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Reinforcing social dialogue as an instrument for stability and decreasing social and economic inequalities

Resolution 2146 (2017)

Parliamentary Assembly
Assembly debate on 25 January 2017 (6th Sitting) (see Doc. 14216, report of the Committee on Social Affairs, Health and Sustainable Development, rapporteur: Mr Ögmundur Jónasson). Text adopted by the Assembly on 25 January 2017 (6th Sitting).
1. In the globalised economy in the early 21st century, social partners – trade unions, employers’ federations and public authorities – are acting in a complex environment. Trade unions in particular are expected to represent the interests of workers in the face of various, often contradictory, trends which have significantly changed their role in social dialogue, both at national and European level, and in society in general.
2. Like other labour market institutions, trade unions need to adapt to the fast-evolving world of work, which continually requires new capacities from workers at all levels. They also need to react to declining membership levels in their organisations, and to an increasing use of information technologies and social media as means of communication, including in labour relations. In a number of countries the scope of action and influence of trade unions, and collective bargaining coverage, has diminished over the years due to legal restrictions applied to collective labour rights under austerity programmes, as already pointed out by the Parliamentary Assembly in Resolution 2033 (2015) on the protection of the right to bargain collectively, including the right to strike.
3. The Assembly is concerned about some of these trends negatively affecting trade unions and social dialogue. It fears that the diminished importance and changing role of trade unions could further increase currently widening social and economic inequalities. Trade unions themselves should be prudent and take the utmost care to always act in a democratic manner and avoid contradictory decisions, for example when acting as economic stakeholders and investors themselves.
4. While the collective rights they defend, including the right to strike, should be protected as essential elements of the European social model, trade unions should act in a responsible and accountable manner at all times. While any legal restrictions to trade union action, including the right to collective bargaining and the right to strike, should only be applied in full respect of international standards as laid down by the International Labour Organization (ILO), trade unions should always use their fullest discretion and bear in mind their social responsibilities by keeping strike action as targeted as possible. A precondition for fruitful social dialogue is internal consent and mutual trust between the social partners that their respective interests will be understood and respected.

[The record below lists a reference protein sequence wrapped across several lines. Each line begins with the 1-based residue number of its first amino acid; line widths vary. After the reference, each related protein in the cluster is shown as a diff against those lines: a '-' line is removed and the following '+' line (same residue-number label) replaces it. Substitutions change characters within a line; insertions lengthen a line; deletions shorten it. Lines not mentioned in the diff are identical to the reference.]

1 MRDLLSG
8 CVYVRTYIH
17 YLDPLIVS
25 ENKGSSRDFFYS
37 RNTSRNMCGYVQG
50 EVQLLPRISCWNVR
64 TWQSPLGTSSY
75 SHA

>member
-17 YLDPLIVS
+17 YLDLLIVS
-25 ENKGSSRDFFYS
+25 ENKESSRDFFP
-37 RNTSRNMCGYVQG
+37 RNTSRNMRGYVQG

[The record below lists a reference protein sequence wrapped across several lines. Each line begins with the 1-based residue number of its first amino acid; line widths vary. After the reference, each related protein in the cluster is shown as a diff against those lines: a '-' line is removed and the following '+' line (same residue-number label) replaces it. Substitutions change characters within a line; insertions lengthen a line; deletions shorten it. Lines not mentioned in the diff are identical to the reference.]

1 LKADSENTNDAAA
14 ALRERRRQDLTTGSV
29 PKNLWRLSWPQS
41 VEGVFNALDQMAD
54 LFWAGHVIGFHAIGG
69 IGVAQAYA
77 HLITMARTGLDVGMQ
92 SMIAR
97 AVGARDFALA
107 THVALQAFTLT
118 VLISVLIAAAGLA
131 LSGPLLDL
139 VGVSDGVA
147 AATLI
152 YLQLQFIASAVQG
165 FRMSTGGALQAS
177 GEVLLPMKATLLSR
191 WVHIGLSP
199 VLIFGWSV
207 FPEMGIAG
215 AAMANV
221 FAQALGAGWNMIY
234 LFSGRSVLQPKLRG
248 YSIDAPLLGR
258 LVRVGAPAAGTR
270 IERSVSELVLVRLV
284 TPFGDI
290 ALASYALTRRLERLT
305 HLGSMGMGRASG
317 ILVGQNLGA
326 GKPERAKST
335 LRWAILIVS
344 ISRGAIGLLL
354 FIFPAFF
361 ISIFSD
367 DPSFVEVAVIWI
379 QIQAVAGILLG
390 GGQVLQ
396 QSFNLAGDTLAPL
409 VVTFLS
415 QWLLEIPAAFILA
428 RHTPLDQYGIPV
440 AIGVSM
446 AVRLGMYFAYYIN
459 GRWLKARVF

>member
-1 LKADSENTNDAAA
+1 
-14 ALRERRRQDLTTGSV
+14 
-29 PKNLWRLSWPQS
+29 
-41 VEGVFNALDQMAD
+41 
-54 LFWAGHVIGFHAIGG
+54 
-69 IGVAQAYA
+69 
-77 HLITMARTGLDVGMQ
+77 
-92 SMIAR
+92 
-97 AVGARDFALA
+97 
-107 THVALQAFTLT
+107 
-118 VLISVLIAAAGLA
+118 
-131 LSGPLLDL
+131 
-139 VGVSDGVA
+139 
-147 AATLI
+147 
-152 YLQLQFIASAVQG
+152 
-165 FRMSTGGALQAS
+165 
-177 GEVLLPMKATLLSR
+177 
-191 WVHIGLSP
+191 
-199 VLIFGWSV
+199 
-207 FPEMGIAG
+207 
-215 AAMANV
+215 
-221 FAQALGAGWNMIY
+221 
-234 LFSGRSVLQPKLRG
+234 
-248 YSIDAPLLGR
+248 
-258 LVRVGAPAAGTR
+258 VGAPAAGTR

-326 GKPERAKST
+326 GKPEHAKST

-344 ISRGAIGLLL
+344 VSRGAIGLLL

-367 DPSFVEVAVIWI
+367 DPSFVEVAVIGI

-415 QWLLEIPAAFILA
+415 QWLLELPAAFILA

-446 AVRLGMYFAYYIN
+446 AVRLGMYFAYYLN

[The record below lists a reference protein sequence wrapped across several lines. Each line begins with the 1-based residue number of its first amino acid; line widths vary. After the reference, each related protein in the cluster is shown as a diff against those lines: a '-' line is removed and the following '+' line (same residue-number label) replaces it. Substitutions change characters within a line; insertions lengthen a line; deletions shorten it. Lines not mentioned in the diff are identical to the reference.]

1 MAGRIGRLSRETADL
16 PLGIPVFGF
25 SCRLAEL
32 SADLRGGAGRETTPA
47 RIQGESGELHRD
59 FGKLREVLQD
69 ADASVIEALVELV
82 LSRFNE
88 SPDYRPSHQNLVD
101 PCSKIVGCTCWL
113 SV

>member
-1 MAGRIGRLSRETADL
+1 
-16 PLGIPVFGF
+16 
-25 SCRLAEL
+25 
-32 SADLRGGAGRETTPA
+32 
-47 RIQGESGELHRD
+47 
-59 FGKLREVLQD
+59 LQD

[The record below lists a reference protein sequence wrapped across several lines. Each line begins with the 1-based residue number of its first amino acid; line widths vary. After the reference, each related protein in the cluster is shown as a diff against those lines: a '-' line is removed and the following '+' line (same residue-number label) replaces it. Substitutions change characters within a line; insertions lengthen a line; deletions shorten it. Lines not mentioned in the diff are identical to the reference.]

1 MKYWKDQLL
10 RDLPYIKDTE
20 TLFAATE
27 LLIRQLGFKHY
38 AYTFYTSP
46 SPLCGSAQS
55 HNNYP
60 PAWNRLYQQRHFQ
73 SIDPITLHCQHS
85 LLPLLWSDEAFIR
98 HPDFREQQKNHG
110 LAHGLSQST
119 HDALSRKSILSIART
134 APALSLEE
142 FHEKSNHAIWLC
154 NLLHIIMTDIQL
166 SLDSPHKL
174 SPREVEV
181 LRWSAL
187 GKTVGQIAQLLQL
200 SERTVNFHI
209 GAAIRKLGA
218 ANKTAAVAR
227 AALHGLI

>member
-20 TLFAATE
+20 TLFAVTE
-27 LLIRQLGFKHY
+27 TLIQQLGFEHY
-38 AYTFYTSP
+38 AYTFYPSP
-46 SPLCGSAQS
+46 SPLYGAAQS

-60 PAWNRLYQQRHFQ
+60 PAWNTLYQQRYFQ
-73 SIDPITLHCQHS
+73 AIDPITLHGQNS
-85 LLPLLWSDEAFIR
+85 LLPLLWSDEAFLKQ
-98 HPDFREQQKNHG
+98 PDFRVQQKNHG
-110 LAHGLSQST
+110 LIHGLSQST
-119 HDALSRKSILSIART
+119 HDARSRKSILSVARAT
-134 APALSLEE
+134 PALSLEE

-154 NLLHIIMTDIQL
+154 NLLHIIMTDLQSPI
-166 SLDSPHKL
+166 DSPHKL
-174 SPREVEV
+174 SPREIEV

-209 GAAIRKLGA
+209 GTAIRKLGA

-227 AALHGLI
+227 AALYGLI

5. Convinced that the need for a strong social dialogue, based on a healthy balance of power, an open and trustful dialogue and full respect for international standards, should be recognised and its implementation supported by all social partners, the Assembly calls on member States to:
5.1 ratify and fully implement the European Social Charter (Revised) (ETS No. 163) and the Additional Protocol to the European Social Charter Providing for a System of Collective Complaints (ETS No. 158), if this has not yet been done, and draw up or revise national labour legislation accordingly to conform to these standards;
5.2 promote and support industrial relations and collective bargaining coverage, through appropriate legal frameworks and constructive political action, as a means of securing the stability of economic processes and of decreasing social and economic inequality;
5.3 reverse, wherever necessary, the measures which weaken social dialogue, including by re-establishing social dialogue institutions where they have been abolished, with a view to bringing national social dialogue and other collective rights back into conformity with the International Covenant on Social and Economic Rights, the ILO conventions, the case law of the European Court of Human Rights and the European Social Charter;
5.4 keep legal limitations on the right to collective bargaining and the right to strike to the strict minimum, as provided for by well-established ILO and European standards;
5.5 raise the awareness of all social partners of their specific roles, of the need for responsibility and accountability in social dialogue and industrial action, as well as of the need to respect individual and collective social rights and democratic processes when it comes to collective action;
5.6 co-operate closely in designing modern labour market policies and institutions capable of continuously adapting to socio-economic changes, and ensure that social partners jointly address major challenges, including economic stability and growth, social and technological trends, more equal income distribution and social cohesion in Council of Europe member States.
6. Furthermore, the Assembly calls on the ILO to conduct a comparative assessment of the implementation of its substantive provisions of labour legislation on the right to strike, including the conditions for the exercise of the right to strike, essential and minimum services to be upheld and the individual right to work, in the light of its latest provisions on labour legislation and policies. At the same time, the Assembly calls on State parties to relevant ILO conventions and members of ILO monitoring bodies to support such an undertaking.